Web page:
Simulating the Game of Life

In 1970, mathematician John H. Conway proposed a simulation that he called the Game of Life. Martin Gardner wrote a column about Life in the October 1970 issue of Scientific American that brought widespread attention to the Game of Life. It’s not what most people think of as a game; there are no players and there’s no way to win or lose the game. Instead, Life is more like a model or simulation in which you can play and experiment.

Life takes place on a two-dimensional grid of square cells. Each square cell can be either alive or dead (full or empty).

The simulation is carried out at fixed time steps; every time step, all the cells on the grid can switch from dead to alive, or alive to dead, depending on four simple rules that only depend on a given cell’s eight immediate neighbours.

If the cell is dead:

  • Birth: if exactly three of its neighbours are alive, the cell will become alive at the next step.
If the cell is already alive:
  • Survival: if the cell has two or three live neighbours, the cell remains alive.
Otherwise, the cell will die:
  • Death by loneliness: if the cell has only zero or one live neighbours, the cell will become dead at the next step.
  • Death by overcrowding: if the cell alive and has more than three live neighbours, the cell also dies.
The changes for each cell happen at the same time throughout one time step.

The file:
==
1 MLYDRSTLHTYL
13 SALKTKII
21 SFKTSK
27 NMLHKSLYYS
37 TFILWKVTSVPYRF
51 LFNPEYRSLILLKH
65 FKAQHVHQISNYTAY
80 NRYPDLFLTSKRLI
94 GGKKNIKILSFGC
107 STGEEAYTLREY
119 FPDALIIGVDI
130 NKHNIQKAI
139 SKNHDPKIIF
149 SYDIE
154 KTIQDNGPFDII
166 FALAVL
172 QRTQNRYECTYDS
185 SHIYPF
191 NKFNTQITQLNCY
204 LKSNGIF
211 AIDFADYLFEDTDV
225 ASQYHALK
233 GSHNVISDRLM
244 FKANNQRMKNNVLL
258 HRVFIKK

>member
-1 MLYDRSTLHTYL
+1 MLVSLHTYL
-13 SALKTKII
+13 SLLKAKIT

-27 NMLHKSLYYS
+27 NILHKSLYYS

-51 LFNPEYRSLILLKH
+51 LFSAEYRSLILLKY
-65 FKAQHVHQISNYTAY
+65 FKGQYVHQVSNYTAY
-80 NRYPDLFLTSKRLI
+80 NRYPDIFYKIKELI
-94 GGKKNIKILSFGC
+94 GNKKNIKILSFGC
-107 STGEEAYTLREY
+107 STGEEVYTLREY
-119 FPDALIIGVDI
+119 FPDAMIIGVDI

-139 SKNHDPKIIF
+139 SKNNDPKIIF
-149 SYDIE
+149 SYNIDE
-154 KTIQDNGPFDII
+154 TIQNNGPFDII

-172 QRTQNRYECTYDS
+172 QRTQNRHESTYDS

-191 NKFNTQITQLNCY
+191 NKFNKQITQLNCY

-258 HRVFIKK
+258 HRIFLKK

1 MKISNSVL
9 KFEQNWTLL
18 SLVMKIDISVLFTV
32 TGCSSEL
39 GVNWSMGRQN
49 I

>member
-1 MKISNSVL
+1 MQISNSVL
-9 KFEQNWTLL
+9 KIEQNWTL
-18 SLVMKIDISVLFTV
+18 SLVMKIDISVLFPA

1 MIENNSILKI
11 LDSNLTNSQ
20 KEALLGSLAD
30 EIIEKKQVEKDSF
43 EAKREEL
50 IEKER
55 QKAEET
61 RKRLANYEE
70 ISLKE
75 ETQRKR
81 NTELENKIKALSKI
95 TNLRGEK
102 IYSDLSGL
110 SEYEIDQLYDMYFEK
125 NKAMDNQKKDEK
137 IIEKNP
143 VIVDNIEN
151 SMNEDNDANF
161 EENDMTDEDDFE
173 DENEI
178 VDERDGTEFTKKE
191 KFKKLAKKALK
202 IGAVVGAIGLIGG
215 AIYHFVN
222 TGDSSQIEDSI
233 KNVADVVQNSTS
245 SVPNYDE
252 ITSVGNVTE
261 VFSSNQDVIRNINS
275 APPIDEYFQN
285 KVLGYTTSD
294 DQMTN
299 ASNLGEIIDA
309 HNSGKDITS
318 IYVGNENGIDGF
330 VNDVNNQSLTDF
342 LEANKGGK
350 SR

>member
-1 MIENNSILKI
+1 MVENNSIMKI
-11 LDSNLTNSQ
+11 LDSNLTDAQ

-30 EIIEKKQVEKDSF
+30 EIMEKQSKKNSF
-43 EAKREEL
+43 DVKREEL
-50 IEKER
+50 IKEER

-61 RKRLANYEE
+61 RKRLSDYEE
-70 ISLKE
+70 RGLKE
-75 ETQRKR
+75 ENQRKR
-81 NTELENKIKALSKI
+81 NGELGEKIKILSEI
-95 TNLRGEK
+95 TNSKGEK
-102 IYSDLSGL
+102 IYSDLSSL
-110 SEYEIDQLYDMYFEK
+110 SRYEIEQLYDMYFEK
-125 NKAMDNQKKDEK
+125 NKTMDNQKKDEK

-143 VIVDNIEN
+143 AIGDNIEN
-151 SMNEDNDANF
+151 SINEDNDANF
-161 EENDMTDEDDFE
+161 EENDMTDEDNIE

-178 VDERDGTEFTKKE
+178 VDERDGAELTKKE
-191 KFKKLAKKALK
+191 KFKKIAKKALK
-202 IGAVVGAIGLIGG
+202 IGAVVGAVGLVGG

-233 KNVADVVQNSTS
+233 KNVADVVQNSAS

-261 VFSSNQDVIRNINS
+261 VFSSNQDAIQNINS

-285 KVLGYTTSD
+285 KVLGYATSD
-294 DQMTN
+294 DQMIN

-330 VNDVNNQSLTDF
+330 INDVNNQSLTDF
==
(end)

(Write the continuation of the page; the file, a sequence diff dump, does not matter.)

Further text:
Task:
Find how many cells are alive after given time steps.

Requirements:
Finish writing a function gameOfLife that has these parameters:

  • Steps – an integer that states how many time steps does the game have to go through.
  • Board – a two-dimensional array that contains all alive and dead cells.
The function must return
  • A number of cells (as an integer) that are alive after given time steps.

Constraints:
Given the board size as N x M and steps as C:

1 ≤ N, M, C ≤ 100

Example input 0:
Steps = 2,
Board =

[ [ 1, 0, 1 ],
  [ 0, 1, 0 ],
  [ 1, 0, 1 ] ]

Example output 0:

gameOfLife( 2, [ [ 1, 0, 1 ], [ 0, 1, 0 ], [ 1, 0, 1 ] ] ) = 4

Explanation:

101	010	010
010 =>	101 =>	101 => alive cells = 4
101	010	010

Example input 1:
Steps = 1,
Board =

[ [ 1, 0, 1 ],
  [ 1, 0, 0 ],
  [ 0, 0, 1 ] ]

Example output 1:

gameOfLife( 1, [ [ 1, 0, 1 ], [ 1, 0, 0 ], [ 1, 0, 0 ] ] ) = 1

Explanation:

101	010
100 =>	000 => alive cells = 1
001	000

You can download the eclipse project file here.

Please send your solution to

Starts on Mon, 14 November 2016 18:30

Ends on Tue, 15 November 2016 00:00

Points you can get: 50